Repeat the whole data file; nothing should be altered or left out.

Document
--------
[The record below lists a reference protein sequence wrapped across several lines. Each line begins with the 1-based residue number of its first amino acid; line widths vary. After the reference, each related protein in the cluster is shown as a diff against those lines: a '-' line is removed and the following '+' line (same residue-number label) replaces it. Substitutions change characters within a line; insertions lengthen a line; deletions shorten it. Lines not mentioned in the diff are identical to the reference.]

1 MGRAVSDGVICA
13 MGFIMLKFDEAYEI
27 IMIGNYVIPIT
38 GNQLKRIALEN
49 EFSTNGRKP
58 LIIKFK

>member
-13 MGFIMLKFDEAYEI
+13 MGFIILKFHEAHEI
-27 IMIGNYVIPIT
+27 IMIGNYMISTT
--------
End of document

[The record below lists a reference protein sequence wrapped across several lines. Each line begins with the 1-based residue number of its first amino acid; line widths vary. After the reference, each related protein in the cluster is shown as a diff against those lines: a '-' line is removed and the following '+' line (same residue-number label) replaces it. Substitutions change characters within a line; insertions lengthen a line; deletions shorten it. Lines not mentioned in the diff are identical to the reference.]

1 MGRAVSDGVICA
13 MGFIMLKFDEAYEI
27 IMIGNYVIPIT
38 GNQLKRIALEN
49 EFSTNGRKP
58 LIIKFK

>member
-13 MGFIMLKFDEAYEI
+13 MGFIILKFHEAHEI
-27 IMIGNYVIPIT
+27 IMIGNYMISTT